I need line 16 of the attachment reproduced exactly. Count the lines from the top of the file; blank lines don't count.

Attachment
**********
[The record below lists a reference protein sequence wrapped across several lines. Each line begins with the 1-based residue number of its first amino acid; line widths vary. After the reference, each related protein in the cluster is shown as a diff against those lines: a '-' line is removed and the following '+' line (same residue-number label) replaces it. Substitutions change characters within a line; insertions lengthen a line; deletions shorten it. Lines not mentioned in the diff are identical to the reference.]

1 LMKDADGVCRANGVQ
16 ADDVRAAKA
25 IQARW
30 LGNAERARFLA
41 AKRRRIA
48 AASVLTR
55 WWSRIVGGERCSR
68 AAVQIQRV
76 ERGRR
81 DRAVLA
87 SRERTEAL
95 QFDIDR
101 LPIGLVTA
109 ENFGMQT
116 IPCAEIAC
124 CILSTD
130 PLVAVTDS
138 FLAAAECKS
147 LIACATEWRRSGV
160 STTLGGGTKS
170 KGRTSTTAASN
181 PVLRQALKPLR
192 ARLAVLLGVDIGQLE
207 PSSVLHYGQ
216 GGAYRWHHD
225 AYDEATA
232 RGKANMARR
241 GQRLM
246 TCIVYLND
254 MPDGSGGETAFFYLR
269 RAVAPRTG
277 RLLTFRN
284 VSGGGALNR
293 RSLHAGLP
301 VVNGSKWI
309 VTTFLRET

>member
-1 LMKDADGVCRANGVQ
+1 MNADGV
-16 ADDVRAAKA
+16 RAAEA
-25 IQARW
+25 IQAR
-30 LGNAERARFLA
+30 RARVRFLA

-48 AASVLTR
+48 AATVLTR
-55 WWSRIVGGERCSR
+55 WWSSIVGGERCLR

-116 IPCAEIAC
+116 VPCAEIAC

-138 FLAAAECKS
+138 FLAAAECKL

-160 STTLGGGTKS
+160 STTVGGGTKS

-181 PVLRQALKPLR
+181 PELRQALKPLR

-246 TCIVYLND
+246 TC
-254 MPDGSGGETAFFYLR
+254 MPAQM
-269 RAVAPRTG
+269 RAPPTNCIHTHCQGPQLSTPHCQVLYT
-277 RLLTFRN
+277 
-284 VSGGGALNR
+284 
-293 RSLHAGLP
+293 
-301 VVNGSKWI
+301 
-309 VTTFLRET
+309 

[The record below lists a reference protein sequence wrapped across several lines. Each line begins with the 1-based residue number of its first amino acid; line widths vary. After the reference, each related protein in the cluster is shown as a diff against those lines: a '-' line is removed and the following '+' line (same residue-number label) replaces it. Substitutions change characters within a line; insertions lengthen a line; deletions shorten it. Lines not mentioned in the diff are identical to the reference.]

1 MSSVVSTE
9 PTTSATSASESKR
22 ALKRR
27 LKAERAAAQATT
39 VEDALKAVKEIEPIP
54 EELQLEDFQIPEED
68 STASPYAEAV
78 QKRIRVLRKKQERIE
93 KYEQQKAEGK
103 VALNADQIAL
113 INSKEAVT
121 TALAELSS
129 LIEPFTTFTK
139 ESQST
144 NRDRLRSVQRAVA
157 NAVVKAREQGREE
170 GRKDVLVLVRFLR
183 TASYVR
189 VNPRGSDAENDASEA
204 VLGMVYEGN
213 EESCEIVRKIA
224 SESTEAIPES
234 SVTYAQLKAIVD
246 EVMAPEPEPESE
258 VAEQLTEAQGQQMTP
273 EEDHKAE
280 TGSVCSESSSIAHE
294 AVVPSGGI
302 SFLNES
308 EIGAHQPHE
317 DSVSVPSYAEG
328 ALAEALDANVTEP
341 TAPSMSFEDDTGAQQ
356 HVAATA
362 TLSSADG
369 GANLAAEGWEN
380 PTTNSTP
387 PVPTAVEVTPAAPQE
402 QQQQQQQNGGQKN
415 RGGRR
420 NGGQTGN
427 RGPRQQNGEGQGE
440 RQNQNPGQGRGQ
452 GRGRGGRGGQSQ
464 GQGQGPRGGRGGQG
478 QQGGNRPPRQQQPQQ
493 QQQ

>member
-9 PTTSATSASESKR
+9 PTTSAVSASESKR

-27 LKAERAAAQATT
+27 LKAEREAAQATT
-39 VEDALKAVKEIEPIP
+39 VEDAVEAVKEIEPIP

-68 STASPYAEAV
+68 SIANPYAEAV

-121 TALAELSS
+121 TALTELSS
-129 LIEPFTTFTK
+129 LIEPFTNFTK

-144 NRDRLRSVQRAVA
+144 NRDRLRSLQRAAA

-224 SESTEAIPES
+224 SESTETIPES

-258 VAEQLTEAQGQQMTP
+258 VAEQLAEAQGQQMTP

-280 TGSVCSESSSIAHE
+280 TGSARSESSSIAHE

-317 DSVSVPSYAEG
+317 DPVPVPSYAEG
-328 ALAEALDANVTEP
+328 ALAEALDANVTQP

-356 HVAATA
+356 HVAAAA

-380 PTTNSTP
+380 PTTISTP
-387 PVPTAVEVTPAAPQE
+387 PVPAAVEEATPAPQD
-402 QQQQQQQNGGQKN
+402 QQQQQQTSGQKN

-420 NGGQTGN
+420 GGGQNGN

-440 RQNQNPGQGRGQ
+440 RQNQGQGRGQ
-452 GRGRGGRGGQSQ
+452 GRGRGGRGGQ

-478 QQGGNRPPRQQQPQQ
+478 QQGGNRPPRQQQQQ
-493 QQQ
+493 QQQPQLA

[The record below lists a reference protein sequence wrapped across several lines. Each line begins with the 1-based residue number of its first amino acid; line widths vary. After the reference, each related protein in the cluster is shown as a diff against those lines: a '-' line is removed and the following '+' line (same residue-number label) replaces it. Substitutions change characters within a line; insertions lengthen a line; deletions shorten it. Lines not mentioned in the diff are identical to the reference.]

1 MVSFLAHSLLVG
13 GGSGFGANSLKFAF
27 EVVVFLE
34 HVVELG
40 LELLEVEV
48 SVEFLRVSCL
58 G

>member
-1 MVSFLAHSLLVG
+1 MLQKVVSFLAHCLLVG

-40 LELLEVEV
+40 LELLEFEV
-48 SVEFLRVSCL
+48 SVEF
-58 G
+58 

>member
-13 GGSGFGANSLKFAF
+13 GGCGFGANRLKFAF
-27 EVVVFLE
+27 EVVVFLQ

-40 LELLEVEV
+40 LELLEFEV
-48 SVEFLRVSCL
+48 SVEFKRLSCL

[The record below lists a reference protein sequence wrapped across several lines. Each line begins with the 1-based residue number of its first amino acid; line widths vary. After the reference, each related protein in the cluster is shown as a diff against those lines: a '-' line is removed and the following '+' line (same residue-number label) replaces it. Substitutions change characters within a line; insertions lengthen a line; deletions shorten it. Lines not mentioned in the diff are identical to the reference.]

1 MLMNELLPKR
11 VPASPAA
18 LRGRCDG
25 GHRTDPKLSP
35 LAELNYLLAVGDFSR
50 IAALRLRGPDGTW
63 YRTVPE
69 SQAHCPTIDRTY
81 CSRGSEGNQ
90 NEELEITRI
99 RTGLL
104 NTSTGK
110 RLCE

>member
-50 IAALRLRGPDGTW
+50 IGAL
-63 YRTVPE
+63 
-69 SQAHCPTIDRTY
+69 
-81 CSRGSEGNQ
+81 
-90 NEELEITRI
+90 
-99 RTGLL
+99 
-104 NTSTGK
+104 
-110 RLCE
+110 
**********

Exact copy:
116 IPCAEIAC